Update 11-11: Sunday, November 13, 2011.

"Report of Proceedings of the Executive Committee of the Workingmen’s Party of the US," by Philip Van Patten [August 6, 8, 11, 18, 1876]  Minutes of the governing Executive Committee of the newly-organized Workingmen's Party of the United States, forerunner of the Socialist Labor Party. The group determined to keep its minutes in parallel in English and German. The proportion of these language groups in the fledgling organization is indicated by the decision to print up 10,000 constitutions and membership cards -- 70% of which in German, 30% of which in English. First pamphlets of the group were printed in a ratio of 2/3 German to 1/3 English.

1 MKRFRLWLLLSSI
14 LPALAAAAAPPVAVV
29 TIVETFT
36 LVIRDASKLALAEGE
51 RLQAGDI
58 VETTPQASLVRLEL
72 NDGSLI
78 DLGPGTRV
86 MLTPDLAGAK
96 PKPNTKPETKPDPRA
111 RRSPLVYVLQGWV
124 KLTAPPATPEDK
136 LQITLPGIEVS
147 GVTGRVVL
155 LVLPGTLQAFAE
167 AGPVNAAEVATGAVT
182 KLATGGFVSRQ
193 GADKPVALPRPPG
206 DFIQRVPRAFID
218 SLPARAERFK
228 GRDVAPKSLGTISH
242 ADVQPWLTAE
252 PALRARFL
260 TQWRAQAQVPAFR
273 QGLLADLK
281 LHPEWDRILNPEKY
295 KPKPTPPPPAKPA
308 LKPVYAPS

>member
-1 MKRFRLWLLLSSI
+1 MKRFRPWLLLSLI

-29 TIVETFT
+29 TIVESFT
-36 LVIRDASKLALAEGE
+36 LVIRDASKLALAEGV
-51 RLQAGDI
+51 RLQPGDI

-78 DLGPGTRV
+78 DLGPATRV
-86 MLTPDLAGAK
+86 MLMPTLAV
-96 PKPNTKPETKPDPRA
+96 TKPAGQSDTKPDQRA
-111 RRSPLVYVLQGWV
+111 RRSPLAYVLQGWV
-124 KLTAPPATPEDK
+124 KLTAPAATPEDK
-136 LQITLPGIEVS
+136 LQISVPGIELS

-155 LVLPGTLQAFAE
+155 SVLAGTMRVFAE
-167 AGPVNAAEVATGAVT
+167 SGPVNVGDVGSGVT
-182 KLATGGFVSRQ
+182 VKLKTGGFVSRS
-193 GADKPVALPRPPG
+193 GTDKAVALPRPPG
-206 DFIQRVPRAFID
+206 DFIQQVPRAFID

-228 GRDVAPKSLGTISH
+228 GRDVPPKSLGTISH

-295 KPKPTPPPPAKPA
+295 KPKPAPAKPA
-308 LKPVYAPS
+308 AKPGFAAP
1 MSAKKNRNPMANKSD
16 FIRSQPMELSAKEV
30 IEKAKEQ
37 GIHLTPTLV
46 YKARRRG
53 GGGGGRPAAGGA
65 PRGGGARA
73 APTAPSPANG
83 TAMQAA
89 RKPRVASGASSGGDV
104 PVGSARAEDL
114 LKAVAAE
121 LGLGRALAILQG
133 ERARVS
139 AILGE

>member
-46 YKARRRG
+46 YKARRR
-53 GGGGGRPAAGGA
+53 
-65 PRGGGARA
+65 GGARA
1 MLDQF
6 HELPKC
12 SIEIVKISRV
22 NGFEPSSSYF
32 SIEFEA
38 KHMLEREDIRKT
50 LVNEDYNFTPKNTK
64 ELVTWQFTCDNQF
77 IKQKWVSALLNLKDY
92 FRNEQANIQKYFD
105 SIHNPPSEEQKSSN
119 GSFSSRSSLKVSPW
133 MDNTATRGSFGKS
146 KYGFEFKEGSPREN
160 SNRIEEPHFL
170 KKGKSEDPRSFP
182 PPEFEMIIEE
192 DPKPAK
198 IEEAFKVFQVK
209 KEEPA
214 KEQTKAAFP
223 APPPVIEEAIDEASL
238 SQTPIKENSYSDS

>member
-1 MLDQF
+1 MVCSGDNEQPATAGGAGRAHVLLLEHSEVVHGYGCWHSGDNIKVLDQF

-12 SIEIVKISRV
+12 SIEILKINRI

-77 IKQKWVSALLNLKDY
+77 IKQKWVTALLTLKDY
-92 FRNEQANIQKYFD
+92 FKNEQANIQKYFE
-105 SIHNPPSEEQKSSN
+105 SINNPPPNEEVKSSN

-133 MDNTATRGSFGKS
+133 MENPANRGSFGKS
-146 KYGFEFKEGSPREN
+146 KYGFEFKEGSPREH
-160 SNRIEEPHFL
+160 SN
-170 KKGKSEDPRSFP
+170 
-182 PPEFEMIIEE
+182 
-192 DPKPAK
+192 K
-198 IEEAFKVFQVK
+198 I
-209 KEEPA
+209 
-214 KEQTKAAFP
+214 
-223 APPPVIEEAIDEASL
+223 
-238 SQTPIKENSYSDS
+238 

"Dr. Adolph Douai: The Gifted and Tireless Agitator Dead: A Proletarian Who Lived for the Good of Others: His Autobiography." [Jan. 28, 1888]  On January 21, 1888, Dr. Adolph Douai, one of the pioneers of socialism in America, died just shy of his 69th birthday of unspecified "throat trouble" (cancer seems to be implied). In tribute, the English-language official organ of the Socialist Labor Party printed this "slightly condensed" version of Douai's autobiography. "The New York Volkszeitung has lost heavily in Dr. Douai’s death, as he was continually engaged with the editor-in-chief in the editorial department," the Workmen's Advocate editorialist notes.